Since the Joe O’Reilly trial in the summer of 2007 the Irish media seem to have managed a “trial of the century” every couple of months. Don’t get me wrong, I’m not complaining, it is after all my bread and butter, but it’s got to the stage where you can spot one of these trials long before they ever come to court.
The O’Reilly trial really did have it all from the press’s point of view. There was an attractive young mother, brutally murdered in her own home; the husband, who not only admitted he was the prime suspect but had even appeared suitably suspicious on the country’s biggest chat show and had a whole room dedicated to Star Wars; there was even a mistress who had been called early on the morning of the murder and again shortly after it.
It was a sensational case from as soon as the garda investigation began that only grew more extraordinary through every day of the three week trial some two years later. But trials like that don’t come along very often. Ever since, the media have been trying to find a replacement, a trial that will capture the magic of the Joe Show. A certain type of case seems to fit the bill.
There’s usually an element of class about them – either the accused or the victim will be middle class, from a respectable home. The victim is frequently a young mother, frequently someone who could be described by the colour writers as “the pretty blond…”, the husband is often in the frame. The trials of Joe O’Reilly, Brian Kearney or John O’Brien all fitted the bill and the media, predictably, went nuts.
I’ve often sat through trials that might have received steady coverage from beginning to end where, nevertheless, I was the only member of the press sitting in court. But when the trial has this magical mix of sex, class and violence you know your working day has just grown by several hours since you will now have to be in court at some ungodly hour simply to get a seat.
The verdict will be characterised by a scrum outside the gates of the Four Courts, a scrum made worse by the fact that many of the papers have decided to send their own photographers and multiple reporters to make sure that every possible angle is covered.
It’s hardly surprising that news editors go nuts for stories that definitely help to sell papers. The Irish public, it seems, simply can’t get enough of true crime. I’ve heard this time and time again when I’ve visited bookshops to sign copies of Devil. Several store managers have told me it’s their fastest selling genre.
It’s been a while since “petite blond mother of two” Sharon Collins was up for conspiring to murder her partner PJ Howard and young Finn Colclough, with his address on the exclusive Waterloo Road, was sentenced just before Christmas. The search is now on for the next big thing.
There are a few possibilities, there always will be those trials that tick the sex and class boxes, as well as the ever present violence one. Before the month is out there will probably be at least one trial that fills the press benches to bursting point and stirs the disapproving commentators who accuse the hacks of glorying in people’s tragedies.
But there lies the question. Have the press over-stepped the mark and made criminal court proceedings into a form of entertainment that a greedy public devours in their daily news or is it simply that in these times we live in there are more news worthy killings than ever before and the press are simply doing their job.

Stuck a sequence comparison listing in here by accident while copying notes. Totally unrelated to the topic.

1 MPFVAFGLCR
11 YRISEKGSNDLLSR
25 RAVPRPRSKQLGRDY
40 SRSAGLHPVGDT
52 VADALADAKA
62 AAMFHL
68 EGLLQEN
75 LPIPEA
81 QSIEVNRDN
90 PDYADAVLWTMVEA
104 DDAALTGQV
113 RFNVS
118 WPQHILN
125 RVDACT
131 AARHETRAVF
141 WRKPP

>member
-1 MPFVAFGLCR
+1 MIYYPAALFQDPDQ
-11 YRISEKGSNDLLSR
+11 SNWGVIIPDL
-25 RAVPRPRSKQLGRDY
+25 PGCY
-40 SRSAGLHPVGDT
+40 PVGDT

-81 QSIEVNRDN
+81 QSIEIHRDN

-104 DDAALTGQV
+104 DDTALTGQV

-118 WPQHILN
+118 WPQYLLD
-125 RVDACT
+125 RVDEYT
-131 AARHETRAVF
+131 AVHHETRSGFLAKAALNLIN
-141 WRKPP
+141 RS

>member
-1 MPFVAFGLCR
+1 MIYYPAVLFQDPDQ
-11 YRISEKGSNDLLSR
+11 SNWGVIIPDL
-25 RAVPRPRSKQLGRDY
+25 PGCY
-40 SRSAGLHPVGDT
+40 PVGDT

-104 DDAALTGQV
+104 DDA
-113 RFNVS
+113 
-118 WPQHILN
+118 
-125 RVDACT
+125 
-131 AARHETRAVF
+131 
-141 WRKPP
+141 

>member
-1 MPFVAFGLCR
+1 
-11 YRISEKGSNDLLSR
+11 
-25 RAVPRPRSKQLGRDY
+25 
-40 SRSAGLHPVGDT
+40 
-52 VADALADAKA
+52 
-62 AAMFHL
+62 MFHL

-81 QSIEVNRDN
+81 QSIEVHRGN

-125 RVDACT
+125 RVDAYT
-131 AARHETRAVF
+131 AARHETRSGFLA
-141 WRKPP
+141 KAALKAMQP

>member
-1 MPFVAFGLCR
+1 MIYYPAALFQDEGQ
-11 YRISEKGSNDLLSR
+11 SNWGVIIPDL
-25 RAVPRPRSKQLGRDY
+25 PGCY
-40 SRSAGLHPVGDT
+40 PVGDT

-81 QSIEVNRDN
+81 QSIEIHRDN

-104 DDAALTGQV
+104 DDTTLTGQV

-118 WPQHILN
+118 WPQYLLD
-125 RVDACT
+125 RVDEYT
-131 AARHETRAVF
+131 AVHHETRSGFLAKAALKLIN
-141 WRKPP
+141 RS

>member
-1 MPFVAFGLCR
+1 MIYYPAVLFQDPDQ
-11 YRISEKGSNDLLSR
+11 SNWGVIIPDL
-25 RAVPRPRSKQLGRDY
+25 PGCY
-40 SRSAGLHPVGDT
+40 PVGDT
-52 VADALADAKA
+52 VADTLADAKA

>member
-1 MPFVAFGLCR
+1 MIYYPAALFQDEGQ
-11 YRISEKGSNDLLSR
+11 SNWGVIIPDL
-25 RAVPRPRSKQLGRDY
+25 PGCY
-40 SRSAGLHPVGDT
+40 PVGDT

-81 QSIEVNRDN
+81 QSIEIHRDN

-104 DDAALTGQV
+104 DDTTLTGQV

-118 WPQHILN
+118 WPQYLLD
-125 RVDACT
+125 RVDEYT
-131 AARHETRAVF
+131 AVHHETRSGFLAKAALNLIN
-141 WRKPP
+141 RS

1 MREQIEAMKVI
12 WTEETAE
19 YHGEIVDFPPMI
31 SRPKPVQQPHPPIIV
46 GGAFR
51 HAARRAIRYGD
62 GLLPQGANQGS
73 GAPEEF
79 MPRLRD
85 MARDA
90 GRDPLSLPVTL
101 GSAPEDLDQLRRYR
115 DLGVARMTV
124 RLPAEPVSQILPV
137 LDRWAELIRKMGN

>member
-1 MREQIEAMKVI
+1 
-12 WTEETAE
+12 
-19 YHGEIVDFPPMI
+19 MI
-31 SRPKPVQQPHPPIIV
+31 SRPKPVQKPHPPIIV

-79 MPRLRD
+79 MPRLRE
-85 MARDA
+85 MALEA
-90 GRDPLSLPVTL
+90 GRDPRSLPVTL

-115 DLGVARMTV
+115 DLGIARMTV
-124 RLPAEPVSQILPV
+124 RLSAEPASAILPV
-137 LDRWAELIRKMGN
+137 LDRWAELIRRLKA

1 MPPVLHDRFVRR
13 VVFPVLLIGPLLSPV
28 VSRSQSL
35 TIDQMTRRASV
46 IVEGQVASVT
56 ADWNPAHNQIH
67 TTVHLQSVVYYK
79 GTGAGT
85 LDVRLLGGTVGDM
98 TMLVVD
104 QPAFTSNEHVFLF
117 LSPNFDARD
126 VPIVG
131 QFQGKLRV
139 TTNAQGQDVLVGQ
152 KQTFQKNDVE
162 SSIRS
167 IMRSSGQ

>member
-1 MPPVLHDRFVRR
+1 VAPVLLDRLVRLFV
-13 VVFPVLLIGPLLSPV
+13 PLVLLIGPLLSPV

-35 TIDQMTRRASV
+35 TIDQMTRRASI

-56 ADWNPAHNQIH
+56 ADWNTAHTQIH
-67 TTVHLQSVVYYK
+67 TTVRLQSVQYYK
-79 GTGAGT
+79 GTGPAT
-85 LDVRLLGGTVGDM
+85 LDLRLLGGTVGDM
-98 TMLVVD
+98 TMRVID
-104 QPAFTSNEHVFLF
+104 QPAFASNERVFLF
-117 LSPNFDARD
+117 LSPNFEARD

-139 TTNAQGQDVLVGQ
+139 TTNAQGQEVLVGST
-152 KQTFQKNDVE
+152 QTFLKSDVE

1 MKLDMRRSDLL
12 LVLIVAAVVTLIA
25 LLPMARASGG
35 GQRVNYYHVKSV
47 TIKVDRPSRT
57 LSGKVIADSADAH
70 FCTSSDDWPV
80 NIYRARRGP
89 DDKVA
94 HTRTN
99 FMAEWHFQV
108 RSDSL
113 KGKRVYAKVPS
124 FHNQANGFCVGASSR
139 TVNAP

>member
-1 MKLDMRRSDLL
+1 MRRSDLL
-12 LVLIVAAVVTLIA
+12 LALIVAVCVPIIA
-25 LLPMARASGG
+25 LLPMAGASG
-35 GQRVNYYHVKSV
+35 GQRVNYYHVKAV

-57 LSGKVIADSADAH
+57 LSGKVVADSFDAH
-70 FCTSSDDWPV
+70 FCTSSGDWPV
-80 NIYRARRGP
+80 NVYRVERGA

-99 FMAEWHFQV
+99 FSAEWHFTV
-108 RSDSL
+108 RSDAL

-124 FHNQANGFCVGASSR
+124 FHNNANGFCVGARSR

There is a turn of mind, frequently muttered in the winding corridors of the Four Courts by members of the Bar unhappy that they now have to fight for seats with mangy hacks, that we are being overly sensational, introducing an ambulance chasing mentality to those solemn proceedings.
Certainly there have been rather a lot of tragic, blond, passably attractive, relatively young mothers virtually beatified by certain red tops over the past couple of years. Telling the public that these women fall into the “sexy” murder category has certainly boosted sales in certain quarters. These days the facts of a case have to pretty sensational to attract attention if the elements of sex and class are absent.
But then, maybe it’s just that the number of murders passing through the courts these days are so much more than Ireland used to see that the number of cases that tick the tabloid boxes is going to be far higher through simple statistical inevitability. Unfortunately there are some people who kill those they are supposed to love, some men who see murder as an alternative to divorce while others fail to keep violent tempers in check.
Joe O’Reilly might seem to have started an avalanche of sensational murder trials but unfortunately such trials have always and will always appear; journalists and editors will always get excited about a good story and the public will always find human suffering interesting. Maybe one or two women met their deaths while it seemed that the gardai would never have a sufficient case against O’Reilly but the reality is that we live in more violent times and the number of murders in Ireland has increased drastically in the past few years.
2009 will have it’s sensational trials that pack the court rooms with media and public alike and displace barristers who might have wandered in out of professional interest or possibly because they secretly have the same blood lust as the rest of us. They are now a fact of life and until the public stop buying the papers that report on them that’s not going to change.
So all that’s left is to look ahead and spot the next big one then turn up early to get a seat!